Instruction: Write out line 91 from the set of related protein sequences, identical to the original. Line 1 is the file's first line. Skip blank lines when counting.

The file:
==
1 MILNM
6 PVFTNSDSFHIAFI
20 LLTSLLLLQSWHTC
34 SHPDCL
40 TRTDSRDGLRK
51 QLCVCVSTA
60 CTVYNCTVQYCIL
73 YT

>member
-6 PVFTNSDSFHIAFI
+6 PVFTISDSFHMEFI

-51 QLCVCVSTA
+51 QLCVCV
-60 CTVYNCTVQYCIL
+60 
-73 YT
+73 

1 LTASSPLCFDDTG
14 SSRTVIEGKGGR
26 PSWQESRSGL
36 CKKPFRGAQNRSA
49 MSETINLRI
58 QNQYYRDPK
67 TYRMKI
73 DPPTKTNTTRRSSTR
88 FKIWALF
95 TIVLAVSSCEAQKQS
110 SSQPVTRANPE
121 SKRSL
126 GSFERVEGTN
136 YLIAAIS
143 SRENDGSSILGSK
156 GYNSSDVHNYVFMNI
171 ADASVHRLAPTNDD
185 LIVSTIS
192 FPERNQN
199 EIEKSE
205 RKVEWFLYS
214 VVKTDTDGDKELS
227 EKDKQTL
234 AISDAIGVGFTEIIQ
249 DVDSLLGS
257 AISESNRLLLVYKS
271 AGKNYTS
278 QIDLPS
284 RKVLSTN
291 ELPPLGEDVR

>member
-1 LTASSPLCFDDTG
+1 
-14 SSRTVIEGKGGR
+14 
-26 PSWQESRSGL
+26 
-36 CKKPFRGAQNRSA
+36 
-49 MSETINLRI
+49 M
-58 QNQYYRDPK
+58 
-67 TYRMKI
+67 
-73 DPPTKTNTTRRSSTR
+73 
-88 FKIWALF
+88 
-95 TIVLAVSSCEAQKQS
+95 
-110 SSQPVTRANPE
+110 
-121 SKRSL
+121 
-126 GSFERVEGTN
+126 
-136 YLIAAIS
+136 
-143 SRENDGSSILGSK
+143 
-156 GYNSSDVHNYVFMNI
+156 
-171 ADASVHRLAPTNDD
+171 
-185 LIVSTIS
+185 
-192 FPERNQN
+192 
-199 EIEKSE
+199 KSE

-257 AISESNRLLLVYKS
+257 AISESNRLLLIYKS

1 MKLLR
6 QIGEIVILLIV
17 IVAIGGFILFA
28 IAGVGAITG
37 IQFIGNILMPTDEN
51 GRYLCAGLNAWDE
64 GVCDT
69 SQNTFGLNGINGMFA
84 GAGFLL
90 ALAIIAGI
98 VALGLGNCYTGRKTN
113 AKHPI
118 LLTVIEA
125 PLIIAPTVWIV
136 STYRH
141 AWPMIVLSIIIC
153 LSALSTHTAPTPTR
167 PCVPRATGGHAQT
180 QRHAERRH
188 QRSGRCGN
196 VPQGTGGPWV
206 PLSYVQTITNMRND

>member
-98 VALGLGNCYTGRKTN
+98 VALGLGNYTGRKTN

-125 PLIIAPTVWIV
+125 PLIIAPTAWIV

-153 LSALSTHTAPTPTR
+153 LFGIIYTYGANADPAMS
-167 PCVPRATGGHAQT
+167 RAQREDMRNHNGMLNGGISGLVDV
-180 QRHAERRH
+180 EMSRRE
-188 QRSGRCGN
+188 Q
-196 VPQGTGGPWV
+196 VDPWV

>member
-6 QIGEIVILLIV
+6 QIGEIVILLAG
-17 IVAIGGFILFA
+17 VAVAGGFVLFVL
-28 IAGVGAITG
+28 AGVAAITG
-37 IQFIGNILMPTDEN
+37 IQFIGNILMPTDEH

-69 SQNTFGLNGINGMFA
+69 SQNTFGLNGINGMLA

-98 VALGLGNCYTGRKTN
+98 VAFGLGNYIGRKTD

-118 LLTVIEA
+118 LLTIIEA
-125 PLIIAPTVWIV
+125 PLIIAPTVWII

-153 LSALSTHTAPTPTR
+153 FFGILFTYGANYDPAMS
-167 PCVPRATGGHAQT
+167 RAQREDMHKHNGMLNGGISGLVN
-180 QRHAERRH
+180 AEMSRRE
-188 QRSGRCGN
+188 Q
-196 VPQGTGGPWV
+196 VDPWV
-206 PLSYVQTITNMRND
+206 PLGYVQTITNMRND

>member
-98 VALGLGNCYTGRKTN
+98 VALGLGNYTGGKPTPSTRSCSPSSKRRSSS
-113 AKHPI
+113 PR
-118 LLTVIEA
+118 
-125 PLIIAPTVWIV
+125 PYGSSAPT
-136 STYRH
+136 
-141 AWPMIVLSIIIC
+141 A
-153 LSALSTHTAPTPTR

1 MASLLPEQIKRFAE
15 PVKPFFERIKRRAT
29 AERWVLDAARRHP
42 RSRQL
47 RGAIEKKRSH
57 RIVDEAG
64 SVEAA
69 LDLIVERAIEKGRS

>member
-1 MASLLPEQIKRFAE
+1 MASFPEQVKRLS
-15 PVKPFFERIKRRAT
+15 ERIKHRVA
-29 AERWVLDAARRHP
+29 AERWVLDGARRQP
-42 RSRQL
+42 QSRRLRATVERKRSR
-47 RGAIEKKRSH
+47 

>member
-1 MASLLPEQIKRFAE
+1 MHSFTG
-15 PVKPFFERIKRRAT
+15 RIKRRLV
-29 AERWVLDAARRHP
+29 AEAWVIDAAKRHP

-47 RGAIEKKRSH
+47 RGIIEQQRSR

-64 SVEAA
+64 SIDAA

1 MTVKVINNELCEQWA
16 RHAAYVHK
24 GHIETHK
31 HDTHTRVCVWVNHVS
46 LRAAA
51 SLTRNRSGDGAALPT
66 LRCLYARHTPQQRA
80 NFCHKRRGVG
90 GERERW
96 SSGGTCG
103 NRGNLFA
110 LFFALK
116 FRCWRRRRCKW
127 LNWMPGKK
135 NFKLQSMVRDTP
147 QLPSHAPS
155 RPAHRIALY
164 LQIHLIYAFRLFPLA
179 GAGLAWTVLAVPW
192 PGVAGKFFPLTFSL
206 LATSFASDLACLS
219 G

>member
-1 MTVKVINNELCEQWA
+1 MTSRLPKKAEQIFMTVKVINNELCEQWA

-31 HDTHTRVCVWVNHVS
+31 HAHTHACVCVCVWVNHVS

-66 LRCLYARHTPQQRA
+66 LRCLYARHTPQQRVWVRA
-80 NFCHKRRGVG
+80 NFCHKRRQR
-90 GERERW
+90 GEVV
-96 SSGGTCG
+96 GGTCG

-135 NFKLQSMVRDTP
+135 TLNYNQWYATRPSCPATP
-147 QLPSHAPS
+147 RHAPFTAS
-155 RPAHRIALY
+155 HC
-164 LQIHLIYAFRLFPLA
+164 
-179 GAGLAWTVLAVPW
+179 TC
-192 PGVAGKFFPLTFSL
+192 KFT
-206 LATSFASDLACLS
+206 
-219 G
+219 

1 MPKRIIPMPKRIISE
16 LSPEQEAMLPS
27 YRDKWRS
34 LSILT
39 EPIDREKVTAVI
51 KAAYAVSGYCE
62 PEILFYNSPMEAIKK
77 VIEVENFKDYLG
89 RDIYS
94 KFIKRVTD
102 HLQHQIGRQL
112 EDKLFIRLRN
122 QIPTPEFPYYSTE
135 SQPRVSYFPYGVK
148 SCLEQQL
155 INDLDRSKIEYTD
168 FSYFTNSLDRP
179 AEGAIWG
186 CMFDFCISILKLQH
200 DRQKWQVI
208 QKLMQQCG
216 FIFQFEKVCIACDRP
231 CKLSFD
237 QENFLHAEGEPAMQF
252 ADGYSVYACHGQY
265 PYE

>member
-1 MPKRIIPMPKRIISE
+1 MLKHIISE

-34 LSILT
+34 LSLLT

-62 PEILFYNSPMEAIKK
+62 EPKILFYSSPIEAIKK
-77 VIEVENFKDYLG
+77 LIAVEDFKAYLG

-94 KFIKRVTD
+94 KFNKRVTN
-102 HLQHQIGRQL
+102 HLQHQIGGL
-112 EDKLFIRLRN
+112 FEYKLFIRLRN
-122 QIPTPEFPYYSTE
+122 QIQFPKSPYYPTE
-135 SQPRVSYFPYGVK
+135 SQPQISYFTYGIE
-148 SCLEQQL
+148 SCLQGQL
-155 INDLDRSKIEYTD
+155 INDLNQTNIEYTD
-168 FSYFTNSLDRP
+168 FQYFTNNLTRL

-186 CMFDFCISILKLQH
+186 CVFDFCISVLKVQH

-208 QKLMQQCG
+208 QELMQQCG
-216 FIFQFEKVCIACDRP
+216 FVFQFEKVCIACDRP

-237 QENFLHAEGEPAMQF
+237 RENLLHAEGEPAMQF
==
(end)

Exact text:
1 MKLLR